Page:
"Casanova" wolf 302M in Yellowstone

Credit: Wolf Haven International

Mexican Gray Wolf with her pups

The Mexican wolf, Canis lupus baileyi, is the rarest and most genetically distinct subspecies of Gray Wolf in North America. Once common and roaming throughout vast portions of Arizona, New Mexico, Texas and Mexico, extermination rendered it functionally extinct in the southwest U.S. and it was only occasionally reported in Mexico. All but eliminated in the wild by the 1970s, it was listed as endangered under the Endangered Species Act in 1976. The U.S. Fish and Wildlife Service decided to lead a recovery effort to bring it back from the brink of extinction.


The U.S. and Mexico established a bi-national captive breeding program with several wolves captured in Mexico between 1977 and 1980. Mexican wolves are unique, weighing an average of only 50 to 80 pounds. Five and a half feet from nose to tail, they stand 28 to 32 inches at the shoulder. Their distinctive richly colored coat of buff, gray, rust and black is often marked with distinguishing facial patterns. Unlike other subspecies of Gray Wolf, there are no solid black or white variations.


The Mexican Gray Wolf Recovery Plan was approved in 1982. It stated that de-listing may never be possible due to the perilous status of Mexican wolves at the time and uncertainty whether captive-reared wolves could successfully be returned to the wild. But the captive program grew and demonstrated increasing success through the 1980s. In January 1988 Mexican wolves were designated as a "Nonessential Experimental Population" allowing for greater management flexibility than if they'd retained the fully endangered designation. The recovery program could more easily address conflict situations such as livestock depredations or nuisance behavior.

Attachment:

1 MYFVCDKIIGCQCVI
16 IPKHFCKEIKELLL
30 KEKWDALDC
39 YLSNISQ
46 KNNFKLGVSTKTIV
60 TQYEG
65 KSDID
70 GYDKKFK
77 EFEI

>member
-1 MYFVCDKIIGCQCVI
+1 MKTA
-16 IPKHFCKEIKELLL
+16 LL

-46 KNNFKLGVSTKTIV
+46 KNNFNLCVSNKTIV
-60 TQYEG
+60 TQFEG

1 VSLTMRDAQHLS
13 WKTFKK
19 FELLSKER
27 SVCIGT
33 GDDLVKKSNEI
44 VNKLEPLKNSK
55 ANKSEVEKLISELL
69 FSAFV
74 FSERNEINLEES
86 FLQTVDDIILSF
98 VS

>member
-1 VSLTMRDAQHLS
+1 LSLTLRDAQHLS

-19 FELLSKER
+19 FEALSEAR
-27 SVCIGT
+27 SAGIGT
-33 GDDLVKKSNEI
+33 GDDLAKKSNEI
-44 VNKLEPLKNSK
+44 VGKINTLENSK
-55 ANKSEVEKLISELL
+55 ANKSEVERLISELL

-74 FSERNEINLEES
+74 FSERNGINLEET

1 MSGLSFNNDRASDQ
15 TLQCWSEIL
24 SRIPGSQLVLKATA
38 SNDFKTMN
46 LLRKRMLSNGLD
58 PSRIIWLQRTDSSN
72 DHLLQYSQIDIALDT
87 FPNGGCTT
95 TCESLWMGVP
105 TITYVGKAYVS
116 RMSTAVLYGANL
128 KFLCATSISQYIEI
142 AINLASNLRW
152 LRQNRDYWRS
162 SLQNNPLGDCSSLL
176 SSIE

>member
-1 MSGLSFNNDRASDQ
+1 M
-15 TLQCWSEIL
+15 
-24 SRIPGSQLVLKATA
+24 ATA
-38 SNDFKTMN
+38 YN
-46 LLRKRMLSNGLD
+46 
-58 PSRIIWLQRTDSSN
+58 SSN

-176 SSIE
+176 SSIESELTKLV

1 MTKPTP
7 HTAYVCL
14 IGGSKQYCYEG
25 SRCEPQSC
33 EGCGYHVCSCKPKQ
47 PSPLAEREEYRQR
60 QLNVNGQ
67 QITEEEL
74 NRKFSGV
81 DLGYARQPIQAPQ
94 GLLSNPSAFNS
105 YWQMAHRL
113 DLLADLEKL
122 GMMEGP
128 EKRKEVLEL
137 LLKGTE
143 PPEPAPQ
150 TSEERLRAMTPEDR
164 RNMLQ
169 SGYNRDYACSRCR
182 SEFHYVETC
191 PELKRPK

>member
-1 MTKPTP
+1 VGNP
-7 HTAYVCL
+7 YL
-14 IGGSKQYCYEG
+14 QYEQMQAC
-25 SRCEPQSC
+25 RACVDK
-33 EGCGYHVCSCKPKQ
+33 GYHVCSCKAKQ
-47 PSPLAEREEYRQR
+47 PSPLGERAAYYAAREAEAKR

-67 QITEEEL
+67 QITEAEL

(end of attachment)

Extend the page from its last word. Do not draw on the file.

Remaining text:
On March 29, 1988, eleven captive-reared Mexican wolves were released into the wild for the first time in the Blue Range Wolf Recovery Area. As of May 2016, it's estimated that 97 Mexican wolves roam the wild.

The Red Wolf, Canis rufus, is a distinct species from Canis lupus, the Gray Wolf. One of the world's most endangered canids, it was once common throughout the eastern and southcentral United States. It was decimated in the early part of the 20th Century by intensive predator control programs and degradation and alteration of its habitat. Red Wolves were designated an endangered species in 1973.


Due to the Red Wolf Recovery Program, it's estimated that as of May 2016 between 45 and 60 Red Wolves roam the wild in their native habitats in eastern North Carolina. These inhabit a five-county area covering 1.7 million acres. Nearly 200 more are held in more than 40 captive breeding facilities throughout the United States.


Sadly, the U.S. Fish and Wildlife Service halted the Red Wolf Recovery Program in 2015. They've indefinitely suspended plans to introduce more Red Wolves while the effectiveness and impact of the program is investigated. Official press releases and interviews state they are taking this time to "rebuild trust" with the recovery program's opponents. 


Soon after the 1980s introduction, several young red wolves began attacking farm animals and threatening hunters. According to the USFWS, these problem animals are far from the norm, with their overall impact on the region heavily overshadowed by the work of coyotes and hybrid species such as coywolves, wolf and coyote crosses. Recent restrictions on coyote hunting to avoid mistaken Red Wolf shootings - the two species look very similar - have only exacerbated the issue.


The North Carolina Wildlife Resources Commission (NCWRC) demanded the USFWS take a hard look at the Red Wolf recovery program. Consequently, a review by the non-profit Wildlife Management Institute (WMI) was completed in November of 2014. In addition to the conclusion that more review is needed, the WMI recommends upgrades to the wolves' radio collars before any new wolves are released. Improvements for more accurate tracking would allow officials to quickly identify problem wolves for recapture, even as the rest of the population learned to stay out of trouble. 


With no concrete dates for when the recovery program will resume, conservationists feel this is abandonment of an endangered species. Many say the USFWS is preparing the public for the Red Wolf's eventual extinction in the wild.


The photo at right is of a Red Wolf found shot in Washington County, North Carolina on Nov. 18, 2013. It was the fifth Red Wolf killed or missing in less than a month as locals mounted resistance to the reintroduction.